Michael Caine has been a lot of things to a lot of people. To the ladies of “Alfie” (1966), he’s the conflicted bad boy they’ve both dreamed of and dreaded, the working-class womanizer who broke all the rules (including kicking down the 4th wall to talk directly to the audience). He’s a British super agent in “The Ipcress File” (1965), and the scientists he saves are glad to have a “thinking man’s James Bond” on the scene. He’s been an alcoholic English professor (1983’s “Educating Rita”) and a stout British soldier standing up to wave after wave of Zulu warriors (1964’s “Zulu”). He’s one of the most universally beloved actors of his generation, a charismatic talent that steals nearly every scene he’s in.   

So let’s help the world remember him as anything other than an angst-ridden superhero’s valet.   

Start with his humble upbringing. Born the son of a fish market worker and a charlady, christened Maurice Micklewhite, Michael grew up dirt poor in London. His first ticket to a better life came when he enlisted in the British Army during the Korean War. On return to civilian climes, he landed a job as assistant stage manager, and soon caught the acting bug. On the advice of his agent, Caine changed his name. His inspiration? Bogart's film, "The Caine Mutiny.” Thus, Michael Caine was born.

This Michael Caine? He had swagger. He had that “something extra” that helped him land parts on stage and in television. And this new man kept busy then, as he does now. Throughout his career, Caine has remained unrepentant about starring in films considered “beneath” his talents. Once challenged on what might be the worst of the worst movies in his oeuvre, “Jaws: The Revenge,” Caine was asked if he’d even seen that floater of a film. Caine replied, “I’ve never seen it, but by all accounts it’s terrible. However, I have seen the house that it built, and it is terrific.”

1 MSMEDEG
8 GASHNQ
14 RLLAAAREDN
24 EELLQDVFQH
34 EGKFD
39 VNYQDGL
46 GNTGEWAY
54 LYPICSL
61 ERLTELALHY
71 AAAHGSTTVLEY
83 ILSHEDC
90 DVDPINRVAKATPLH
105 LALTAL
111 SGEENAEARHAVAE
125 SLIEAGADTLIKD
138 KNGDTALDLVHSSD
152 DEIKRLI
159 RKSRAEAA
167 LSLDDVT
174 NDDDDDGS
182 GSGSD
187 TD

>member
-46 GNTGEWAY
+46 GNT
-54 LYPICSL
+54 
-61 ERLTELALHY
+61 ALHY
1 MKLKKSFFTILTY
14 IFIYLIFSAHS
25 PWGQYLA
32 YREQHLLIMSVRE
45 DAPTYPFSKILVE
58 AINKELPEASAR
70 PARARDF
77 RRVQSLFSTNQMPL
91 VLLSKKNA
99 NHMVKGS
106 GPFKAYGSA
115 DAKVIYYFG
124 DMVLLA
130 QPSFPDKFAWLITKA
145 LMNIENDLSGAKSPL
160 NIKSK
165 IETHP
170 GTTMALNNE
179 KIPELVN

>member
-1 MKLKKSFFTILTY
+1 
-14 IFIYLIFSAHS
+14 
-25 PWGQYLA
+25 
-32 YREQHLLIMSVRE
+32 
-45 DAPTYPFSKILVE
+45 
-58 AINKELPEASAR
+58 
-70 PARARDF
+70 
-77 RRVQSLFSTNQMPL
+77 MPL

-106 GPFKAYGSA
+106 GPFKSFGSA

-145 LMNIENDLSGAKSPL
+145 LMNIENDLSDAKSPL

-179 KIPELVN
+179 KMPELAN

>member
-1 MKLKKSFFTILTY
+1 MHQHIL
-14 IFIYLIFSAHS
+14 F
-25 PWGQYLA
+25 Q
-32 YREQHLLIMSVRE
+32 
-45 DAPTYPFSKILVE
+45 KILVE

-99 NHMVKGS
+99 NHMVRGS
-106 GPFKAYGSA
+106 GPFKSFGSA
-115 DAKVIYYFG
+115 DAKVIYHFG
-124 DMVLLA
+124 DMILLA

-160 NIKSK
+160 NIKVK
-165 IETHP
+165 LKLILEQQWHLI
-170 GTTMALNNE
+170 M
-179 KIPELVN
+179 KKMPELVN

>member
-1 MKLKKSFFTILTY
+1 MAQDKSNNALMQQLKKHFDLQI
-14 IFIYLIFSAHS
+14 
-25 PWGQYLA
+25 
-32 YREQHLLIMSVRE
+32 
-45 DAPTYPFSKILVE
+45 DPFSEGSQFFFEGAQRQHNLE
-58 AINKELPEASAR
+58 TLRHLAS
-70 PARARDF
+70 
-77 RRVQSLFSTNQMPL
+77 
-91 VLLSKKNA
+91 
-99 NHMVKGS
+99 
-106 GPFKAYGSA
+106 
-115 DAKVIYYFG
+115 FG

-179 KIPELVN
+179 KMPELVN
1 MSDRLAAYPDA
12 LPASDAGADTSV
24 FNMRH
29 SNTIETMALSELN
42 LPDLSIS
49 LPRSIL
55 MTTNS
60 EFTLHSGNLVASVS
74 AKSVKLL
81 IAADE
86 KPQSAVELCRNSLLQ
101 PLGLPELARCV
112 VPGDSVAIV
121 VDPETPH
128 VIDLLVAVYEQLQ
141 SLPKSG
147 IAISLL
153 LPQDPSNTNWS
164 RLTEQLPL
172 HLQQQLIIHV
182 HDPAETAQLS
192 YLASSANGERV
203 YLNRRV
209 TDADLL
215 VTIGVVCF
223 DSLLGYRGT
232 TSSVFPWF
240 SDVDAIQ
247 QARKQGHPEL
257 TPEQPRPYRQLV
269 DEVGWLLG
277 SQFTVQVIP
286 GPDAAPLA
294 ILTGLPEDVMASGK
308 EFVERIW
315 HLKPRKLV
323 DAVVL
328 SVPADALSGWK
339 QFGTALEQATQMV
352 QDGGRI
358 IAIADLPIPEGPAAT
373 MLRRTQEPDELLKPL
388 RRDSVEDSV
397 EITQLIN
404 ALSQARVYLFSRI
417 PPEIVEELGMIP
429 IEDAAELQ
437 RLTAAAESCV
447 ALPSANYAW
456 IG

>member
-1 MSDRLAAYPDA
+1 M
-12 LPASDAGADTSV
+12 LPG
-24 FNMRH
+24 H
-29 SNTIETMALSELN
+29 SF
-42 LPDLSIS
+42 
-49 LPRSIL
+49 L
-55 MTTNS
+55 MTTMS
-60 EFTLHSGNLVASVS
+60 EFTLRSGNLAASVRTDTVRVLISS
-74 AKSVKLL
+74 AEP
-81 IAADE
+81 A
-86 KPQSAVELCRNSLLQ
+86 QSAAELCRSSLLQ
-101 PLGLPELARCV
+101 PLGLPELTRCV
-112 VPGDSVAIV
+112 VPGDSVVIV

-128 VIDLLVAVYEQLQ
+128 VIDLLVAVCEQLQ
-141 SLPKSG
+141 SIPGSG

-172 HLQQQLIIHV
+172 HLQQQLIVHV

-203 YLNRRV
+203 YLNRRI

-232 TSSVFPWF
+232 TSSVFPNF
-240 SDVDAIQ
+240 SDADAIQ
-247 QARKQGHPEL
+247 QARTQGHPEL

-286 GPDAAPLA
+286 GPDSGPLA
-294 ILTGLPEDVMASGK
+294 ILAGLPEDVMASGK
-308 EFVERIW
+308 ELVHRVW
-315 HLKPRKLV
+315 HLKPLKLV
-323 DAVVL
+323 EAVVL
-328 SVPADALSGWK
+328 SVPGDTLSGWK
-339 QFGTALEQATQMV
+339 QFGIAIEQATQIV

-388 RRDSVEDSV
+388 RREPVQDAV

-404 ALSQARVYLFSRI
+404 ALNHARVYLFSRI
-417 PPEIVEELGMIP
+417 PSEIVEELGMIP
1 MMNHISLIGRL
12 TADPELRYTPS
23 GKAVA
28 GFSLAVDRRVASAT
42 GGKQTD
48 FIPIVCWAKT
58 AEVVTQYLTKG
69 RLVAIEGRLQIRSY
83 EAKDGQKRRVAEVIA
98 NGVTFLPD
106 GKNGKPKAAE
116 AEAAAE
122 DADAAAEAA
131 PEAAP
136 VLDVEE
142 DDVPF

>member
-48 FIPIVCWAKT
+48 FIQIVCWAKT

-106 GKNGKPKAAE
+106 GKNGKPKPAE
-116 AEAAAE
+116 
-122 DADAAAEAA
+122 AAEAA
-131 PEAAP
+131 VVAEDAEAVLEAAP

That disarming candor has been a mainstay throughout Caine’s career. You might expect him to be defensive or apologetic about the bombs he’s dropped on cineplexes and theaters throughout his career as a top-flight actor. But Caine merely cocks a crosswise smile and explains that he gets paid the same for good movies as he does the bad ones. 

Honesty is the best policy, it seems, at least so long as you’re Michael Caine.

The sheer volume of commercial mediocrities and outright junk included in Caine’s filmography might obscure the fact that Caine has had more cinematic home runs than most of his peers. Plus, six Oscar nominations and two wins (both times for supporting actor) should be enough proof that Caine’s preference to appear in movies great and not-so-great has not hurt his career as an actor.

So let’s honor this prolific artist by watching one or two greats from a man who should never have to press and fold another Bat Cape again in his life. But if he should choose to do so, we needn't worry about his legacy. It looks fine from where he’s sitting, in the new house that Batman’s butler built.